Too many investors make quick, emotional moves when the market dips. Logic may go out the window when this happens, in addition to perspective.
Some long-term investors keep focus. Warren Buffett does. He has famously said that an investor should, “buy into a company because you want to own it, not because you want the stock to go up.2
Buffett often tries to invest in companies whose shares may perform well in both up and down markets. He also has famously stated, “If you aren’t willing to own a stock for ten years, don’t even think about owning it for ten minutes.”2
In contrast with Buffett’s patient long-term approach, investors who care too much about day-to-day market behavior may practice market timing, which is as much hope as strategy.
To make market timing work, an investor has to be right twice. The goal is to sell high, take profits, and buy back in just as the market begins to rally off a bottom. But there is volatility in financial markets and the sale at any point could result in a gain or loss.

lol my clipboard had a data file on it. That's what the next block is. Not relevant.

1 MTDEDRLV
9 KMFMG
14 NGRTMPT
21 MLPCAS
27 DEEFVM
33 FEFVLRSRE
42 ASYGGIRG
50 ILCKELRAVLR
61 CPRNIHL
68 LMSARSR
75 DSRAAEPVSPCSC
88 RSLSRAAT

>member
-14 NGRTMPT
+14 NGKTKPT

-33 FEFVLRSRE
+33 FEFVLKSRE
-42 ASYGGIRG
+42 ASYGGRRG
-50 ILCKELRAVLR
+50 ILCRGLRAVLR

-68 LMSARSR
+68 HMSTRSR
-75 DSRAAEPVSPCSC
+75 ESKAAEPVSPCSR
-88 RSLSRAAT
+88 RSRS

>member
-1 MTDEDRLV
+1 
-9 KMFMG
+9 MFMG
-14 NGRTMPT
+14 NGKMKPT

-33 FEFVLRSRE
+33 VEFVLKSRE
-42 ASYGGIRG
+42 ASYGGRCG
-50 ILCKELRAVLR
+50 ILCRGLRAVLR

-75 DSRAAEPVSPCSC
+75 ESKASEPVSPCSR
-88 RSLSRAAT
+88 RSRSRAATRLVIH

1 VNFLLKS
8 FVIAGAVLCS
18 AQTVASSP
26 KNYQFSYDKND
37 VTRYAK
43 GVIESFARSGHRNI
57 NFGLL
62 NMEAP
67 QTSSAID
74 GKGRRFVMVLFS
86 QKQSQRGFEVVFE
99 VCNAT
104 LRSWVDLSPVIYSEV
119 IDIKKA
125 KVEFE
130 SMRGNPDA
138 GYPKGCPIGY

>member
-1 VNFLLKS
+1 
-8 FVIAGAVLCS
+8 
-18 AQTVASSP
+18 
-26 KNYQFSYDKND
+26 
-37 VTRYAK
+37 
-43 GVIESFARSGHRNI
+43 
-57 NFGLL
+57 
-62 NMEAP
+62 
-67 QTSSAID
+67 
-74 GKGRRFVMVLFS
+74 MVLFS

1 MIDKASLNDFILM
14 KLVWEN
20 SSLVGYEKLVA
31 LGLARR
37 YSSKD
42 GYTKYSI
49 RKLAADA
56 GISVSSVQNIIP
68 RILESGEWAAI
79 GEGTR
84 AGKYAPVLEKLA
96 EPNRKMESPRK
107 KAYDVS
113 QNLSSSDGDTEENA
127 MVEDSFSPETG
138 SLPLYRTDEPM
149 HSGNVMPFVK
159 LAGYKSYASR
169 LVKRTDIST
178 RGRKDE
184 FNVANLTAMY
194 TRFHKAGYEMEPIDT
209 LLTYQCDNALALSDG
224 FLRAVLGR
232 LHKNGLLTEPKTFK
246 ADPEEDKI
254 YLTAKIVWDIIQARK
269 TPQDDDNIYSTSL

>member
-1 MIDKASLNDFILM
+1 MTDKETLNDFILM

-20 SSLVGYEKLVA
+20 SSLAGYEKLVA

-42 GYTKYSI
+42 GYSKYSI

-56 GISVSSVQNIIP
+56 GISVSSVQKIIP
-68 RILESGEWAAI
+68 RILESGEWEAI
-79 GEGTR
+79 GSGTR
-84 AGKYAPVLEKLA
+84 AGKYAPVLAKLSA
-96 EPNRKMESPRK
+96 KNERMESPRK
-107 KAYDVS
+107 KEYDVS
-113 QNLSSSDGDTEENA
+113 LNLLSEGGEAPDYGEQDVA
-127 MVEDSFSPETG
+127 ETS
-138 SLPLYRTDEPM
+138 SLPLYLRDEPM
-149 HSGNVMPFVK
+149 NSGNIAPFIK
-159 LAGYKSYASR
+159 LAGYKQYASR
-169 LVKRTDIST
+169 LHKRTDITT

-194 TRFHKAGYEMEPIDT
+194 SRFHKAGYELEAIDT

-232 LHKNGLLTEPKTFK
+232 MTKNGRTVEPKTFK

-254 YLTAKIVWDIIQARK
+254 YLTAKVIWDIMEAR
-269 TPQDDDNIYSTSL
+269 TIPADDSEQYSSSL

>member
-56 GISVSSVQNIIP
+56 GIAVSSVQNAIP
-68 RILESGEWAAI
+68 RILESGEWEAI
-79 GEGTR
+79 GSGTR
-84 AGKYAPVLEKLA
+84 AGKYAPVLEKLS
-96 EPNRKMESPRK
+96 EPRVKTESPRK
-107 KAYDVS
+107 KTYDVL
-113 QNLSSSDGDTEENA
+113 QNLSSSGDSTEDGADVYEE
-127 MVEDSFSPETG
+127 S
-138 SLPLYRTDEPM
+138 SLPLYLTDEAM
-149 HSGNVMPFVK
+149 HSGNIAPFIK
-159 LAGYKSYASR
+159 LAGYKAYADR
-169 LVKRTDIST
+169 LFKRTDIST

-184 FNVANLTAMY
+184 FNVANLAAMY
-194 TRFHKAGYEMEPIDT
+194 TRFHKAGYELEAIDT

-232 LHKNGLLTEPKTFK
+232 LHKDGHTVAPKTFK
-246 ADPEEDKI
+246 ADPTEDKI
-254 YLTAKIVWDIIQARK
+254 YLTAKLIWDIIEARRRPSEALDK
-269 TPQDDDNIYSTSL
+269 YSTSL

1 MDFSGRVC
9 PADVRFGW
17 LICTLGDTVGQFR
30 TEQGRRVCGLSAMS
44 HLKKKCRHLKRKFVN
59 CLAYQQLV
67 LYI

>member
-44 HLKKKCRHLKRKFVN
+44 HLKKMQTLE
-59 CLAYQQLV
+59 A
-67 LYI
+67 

Even Wall Street professionals have a hard time predicting market tops and bottoms. Retail investors are notorious for buying high and selling low.
Investors who alter their strategy in response to the headlines may end up changing it again after further headlines. While they may expect to be on top of things by doing this, their returns may suffer from their emotional and impatient responses.
Nobel Laureate economist Gene Fama once commented: “Your money is like soap. The more you handle it, the less you’ll have.” Wisdom that may benefit your strategy, especially during periods of market volatililty.3
1 - nytimes.com/2019/07/26/your-money/stock-bond-investing.html [7/26/19]
2 - fool.com/investing/best-warren-buffett-quotes.aspx [8/30/19]
3 - suredividend.com/best-investment-quotes/ [12/5/18]